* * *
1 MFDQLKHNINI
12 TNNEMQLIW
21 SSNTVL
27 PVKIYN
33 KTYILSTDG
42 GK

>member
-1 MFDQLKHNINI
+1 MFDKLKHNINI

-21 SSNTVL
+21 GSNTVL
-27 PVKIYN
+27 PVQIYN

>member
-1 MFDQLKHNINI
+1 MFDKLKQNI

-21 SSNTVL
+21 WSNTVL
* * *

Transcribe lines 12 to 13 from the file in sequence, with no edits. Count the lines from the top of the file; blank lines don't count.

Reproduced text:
-27 PVKIYN
+27 PVQIYN